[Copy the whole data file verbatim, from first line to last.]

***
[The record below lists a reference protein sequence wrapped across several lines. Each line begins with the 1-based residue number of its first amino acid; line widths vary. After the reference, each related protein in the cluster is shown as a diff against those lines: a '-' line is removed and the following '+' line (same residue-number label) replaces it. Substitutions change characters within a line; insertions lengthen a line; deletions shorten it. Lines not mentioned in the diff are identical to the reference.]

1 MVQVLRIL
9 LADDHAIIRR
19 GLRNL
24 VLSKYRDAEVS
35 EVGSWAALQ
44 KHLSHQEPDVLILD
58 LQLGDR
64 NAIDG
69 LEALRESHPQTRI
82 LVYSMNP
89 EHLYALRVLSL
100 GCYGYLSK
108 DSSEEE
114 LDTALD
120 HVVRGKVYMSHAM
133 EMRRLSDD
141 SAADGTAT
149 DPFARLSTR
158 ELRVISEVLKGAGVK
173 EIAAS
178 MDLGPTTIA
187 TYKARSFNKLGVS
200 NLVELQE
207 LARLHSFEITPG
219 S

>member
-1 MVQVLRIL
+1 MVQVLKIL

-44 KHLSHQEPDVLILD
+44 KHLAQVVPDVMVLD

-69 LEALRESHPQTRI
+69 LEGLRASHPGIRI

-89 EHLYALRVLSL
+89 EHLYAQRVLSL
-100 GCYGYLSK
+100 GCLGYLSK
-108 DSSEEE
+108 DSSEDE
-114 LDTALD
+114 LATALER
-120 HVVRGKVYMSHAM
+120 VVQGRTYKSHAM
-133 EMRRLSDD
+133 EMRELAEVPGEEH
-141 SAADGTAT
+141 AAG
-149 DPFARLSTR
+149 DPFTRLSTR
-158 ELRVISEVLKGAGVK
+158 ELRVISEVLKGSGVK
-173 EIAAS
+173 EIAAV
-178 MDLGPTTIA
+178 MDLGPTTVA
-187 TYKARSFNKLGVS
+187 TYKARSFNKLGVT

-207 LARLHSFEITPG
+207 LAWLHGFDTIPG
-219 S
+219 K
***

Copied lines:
[The record below lists a reference protein sequence wrapped across several lines. Each line begins with the 1-based residue number of its first amino acid; line widths vary. After the reference, each related protein in the cluster is shown as a diff against those lines: a '-' line is removed and the following '+' line (same residue-number label) replaces it. Substitutions change characters within a line; insertions lengthen a line; deletions shorten it. Lines not mentioned in the diff are identical to the reference.]

1 MVQVLRIL
9 LADDHAIIRR
19 GLRNL
24 VLSKYRDAEVS
35 EVGSWAALQ
44 KHLSHQEPDVLILD
58 LQLGDR
64 NAIDG
69 LEALRESHPQTRI
82 LVYSMNP
89 EHLYALRVLSL
100 GCYGYLSK
108 DSSEEE
114 LDTALD
120 HVVRGKVYMSHAM
133 EMRRLSDD
141 SAADGTAT
149 DPFARLSTR
158 ELRVISEVLKGAGVK
173 EIAAS
178 MDLGPTTIA
187 TYKARSFNKLGVS
200 NLVELQE
207 LARLHSFEITPG
219 S

>member
-1 MVQVLRIL
+1 MVQVLKIL

-44 KHLSHQEPDVLILD
+44 KHLAQVVPDVMVLD

-69 LEALRESHPQTRI
+69 LEGLRASHPGIRI

-89 EHLYALRVLSL
+89 EHLYAQRVLSL
-100 GCYGYLSK
+100 GCLGYLSK
-108 DSSEEE
+108 DSSEDE
-114 LDTALD
+114 LATALER
-120 HVVRGKVYMSHAM
+120 VVQGRTYKSHAM
-133 EMRRLSDD
+133 EMRELAEVPGEEH
-141 SAADGTAT
+141 AAG
-149 DPFARLSTR
+149 DPFTRLSTR
-158 ELRVISEVLKGAGVK
+158 ELRVISEVLKGSGVK
-173 EIAAS
+173 EIAAV
-178 MDLGPTTIA
+178 MDLGPTTVA
-187 TYKARSFNKLGVS
+187 TYKARSFNKLGVT

-207 LARLHSFEITPG
+207 LAWLHGFDTIPG
-219 S
+219 K